Another Look at the Role of the Microbiome in Addiction

Why is food an addictor for some people? How is food addiction similar to or different from other addictions? Childhood Obesity News constantly explores those and other questions. A very timely subject of many questions is the gut microbiome, which appears to be linked to addiction.

Obesity is also linked to addiction. Is the microbiome able to influence obesity or its absence? If the microbiome can influence addiction or its absence, then the answer is yes, because it indirectly influences obesity through addiction.

Each human body plays host to vast hordes of bacteria and other microorganisms, especially in the intestinal tract. They do things for us, like make amino acids, short-chain fatty acids, neurotransmitters, and enzymes.

That list was compiled by Michael Pollan, who points out that chemicals manufactured in the body have a great influence on people’s stress levels. The potions created by our bug populations are capable of signaling such body-governing entities as the metabolic system and the immune system. They pretty much are the boss of us.

The microbiome is intimately connected with stress. Just ask anyone who ever got diarrhea before a stage appearance or an exam. Addiction is extensively connected with stress. People who use substances to alleviate stress often wind up with addictions.

Neurologist David Perlmutter published the book Brain Maker: The Power of Gut Microbes to Heal and Protect Your Brain — for Life. How much protection and healing are we talking about here? Can we work with the gut microbes to repair whatever goes haywire in the brain and causes addiction?

How much power do they wield?

Nutritionist Julie Daniluk, using her own failing body as a laboratory, embarked on the reconstruction of a destroyed gut lining and devastated microbiome. Drawing on that experience, she wrote a book called Meals that Heal Inflammation. It is widely accepted that allergy and addiction are related, and that for the same person a substance can be both an allergen and an addictor, which brings to mind a Daniluk quotation:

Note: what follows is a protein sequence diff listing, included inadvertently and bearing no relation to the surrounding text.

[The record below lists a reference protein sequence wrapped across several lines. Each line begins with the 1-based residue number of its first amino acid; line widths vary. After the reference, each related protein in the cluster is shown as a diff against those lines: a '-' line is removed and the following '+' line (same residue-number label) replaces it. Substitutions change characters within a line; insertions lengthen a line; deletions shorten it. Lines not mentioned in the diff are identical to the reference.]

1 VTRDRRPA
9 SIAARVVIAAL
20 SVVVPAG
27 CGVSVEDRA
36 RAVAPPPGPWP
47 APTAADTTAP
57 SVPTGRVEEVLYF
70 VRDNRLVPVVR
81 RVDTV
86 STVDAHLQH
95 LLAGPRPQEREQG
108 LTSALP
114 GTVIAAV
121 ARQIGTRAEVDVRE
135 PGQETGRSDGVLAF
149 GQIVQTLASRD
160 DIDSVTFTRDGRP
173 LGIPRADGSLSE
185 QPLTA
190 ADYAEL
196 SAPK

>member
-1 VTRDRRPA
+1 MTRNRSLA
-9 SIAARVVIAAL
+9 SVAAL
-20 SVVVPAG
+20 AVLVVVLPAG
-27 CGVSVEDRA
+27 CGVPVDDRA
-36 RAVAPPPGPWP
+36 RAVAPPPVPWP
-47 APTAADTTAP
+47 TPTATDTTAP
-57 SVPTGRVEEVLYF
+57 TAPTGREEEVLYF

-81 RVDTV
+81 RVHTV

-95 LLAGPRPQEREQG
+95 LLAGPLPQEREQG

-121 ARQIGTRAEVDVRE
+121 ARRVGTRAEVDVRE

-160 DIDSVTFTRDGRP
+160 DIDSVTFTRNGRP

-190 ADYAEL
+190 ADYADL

Two of the most common food allergens are the proteins found in wheat (gluten) and milk (casein). When these proteins try to pass through the gut, they often hit the security guards of the digestive tract. These guards flag the proteins, set off an alarm, and release histamine, which is a powerful messenger that sends a signal to the rest of the body to indicate a breach in defense. The body goes on red alert, telling you that something is wrong. What is the result? You experience pain caused by an inflammatory immune reaction.

Research has linked systemic inflammation with obesity. Now consider gluten and casein, two of the most common food allergens. Coincidentally, two of the biggest classes of food that people become addicted to are bread and cheese.

Daniluk’s theme is that healing starts with the gut. But it does not end there, of course. She also says, “Full healing can take place only when the mental and emotional aspects of illness are addressed.”

This observation pinpoints the frustration felt by so many health practitioners, Dr. Pretlow among them, who offer wonderful programs that, for motivated people, can make all the difference in the world. But even the best programs are often abandoned by patients, because of other factors in their lives and minds. To bring a particular person to where she or he is able to totally commit might require years of psychotherapy for every member of the family.

Your responses and feedback are welcome!

Source: “Some of My Best Friends Are Germs,”, 05/15/13
Source: “Say hello to your little friends: Making sense of gut bacteria,”, 06/07/15
Source: “Meals That Heal Inflammation,”
Photo credit: andrewmalone via Visual Hunt/CC BY

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